The Inter-American Music Festival continued at the Kennedy Center last night with the premiere of a work by American composer Leslie Bassett and the debut of an orchestra from the American heartland, the Midland Symphony of Michigan.

If the Midland Symphony, which is directed by Don Jaeger, is symptomatic of the nation's musical health, then the country is doing splendidly indeed. What makes the 82-member ensemble unusual, apart from the fact that its home town has 37,000 people, is the fact that only one-third of its members are professionals. The rest are amateurs, everything from chemists to housewives, a fact belied by their highly creditable performance under Jaeger's sure direction.

Leslie Bassett was on hand to acknowledge the warm applause accorded his Concerto for Two Pianos, which was given an inspired performance by the orchestra and guest artists, Fernando Laires and Nelita True. Bassett has garnered a number of prizes over the years, including the Prix de Rome and the Pulitzer Price, which he won in 1966 for his Variations for Orchestra.

The Concerto for Two Pianos was written in 1976 on a commission from the Midland Center for the Performing Arts. Like other works in Bassett's mature style, it is a work of fascinating and subtle textures which are developed organically. Fragments of sounds beginning in one section of the orchestra would change in shape and color as they were passed from one group of instruments to another. The opening runs in the upper register of the pianios, which were taken up later by the strings, had a particularly haunting quality.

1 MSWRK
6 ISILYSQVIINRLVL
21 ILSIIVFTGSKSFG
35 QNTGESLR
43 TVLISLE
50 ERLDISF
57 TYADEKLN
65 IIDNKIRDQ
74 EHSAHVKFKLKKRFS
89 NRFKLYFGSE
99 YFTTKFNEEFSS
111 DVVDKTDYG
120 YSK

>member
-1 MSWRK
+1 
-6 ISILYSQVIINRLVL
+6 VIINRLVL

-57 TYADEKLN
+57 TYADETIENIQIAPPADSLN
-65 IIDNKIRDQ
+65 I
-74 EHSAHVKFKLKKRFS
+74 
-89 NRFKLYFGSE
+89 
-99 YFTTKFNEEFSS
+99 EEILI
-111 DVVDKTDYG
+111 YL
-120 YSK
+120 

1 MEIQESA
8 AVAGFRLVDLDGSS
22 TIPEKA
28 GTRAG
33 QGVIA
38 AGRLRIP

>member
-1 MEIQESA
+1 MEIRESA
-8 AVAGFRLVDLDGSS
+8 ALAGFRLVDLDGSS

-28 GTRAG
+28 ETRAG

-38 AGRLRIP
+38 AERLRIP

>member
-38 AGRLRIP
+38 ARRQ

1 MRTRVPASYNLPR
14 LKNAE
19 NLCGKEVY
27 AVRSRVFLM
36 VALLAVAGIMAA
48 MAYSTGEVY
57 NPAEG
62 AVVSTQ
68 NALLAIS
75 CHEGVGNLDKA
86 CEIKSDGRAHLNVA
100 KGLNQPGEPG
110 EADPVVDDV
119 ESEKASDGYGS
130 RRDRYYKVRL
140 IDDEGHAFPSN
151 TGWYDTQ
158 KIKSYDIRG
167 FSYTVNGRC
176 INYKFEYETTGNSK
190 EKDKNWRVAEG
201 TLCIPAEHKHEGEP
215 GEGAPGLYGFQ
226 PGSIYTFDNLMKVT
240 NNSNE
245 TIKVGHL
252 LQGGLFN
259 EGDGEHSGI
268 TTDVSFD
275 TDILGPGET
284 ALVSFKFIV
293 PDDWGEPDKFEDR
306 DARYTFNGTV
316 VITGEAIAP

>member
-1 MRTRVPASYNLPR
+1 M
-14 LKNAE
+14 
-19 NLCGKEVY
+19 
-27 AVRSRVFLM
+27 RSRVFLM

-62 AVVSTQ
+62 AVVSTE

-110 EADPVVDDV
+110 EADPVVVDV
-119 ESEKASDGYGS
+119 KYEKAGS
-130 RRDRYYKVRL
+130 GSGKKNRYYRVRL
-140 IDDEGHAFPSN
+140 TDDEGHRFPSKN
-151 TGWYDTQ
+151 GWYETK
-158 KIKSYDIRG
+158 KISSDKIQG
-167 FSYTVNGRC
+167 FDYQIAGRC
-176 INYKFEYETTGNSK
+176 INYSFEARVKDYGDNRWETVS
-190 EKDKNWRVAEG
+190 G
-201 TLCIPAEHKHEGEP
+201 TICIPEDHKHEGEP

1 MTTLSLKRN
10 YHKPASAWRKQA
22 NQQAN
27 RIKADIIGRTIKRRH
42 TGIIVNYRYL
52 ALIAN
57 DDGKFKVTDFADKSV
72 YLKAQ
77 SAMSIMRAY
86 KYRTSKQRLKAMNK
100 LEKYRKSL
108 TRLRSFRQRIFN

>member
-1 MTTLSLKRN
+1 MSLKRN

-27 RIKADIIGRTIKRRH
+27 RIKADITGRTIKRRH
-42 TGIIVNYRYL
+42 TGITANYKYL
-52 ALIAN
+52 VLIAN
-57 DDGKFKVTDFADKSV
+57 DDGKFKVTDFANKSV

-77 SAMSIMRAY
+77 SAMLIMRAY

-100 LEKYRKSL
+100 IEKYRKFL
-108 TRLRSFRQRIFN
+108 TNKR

Last night's concert also featured Deems Taylor's engaging orchestral suite, "Through the Looking Glass," based on excerpts from the Lewis Carroll story. Taylor, remembered by many for his writing and radio commemtaries, was an active and successful American composer, particularly during the '20s and '30s. (He had two Metropolitan Opera commissions!) "Through the Looking Glass," written in 1919, was his first success and it remains a work of appealing freshness and honest sentiment, well worth bringing back to life.

Dancer-actress Janet Eilber's interpretation of the Lewis Carroll texts was gifted, graced by wit and sensitivity.

The evening opened with Variaciones Olimpicas, a pleasant, well-crafted work by the Argentinian composer, Robert Morillo.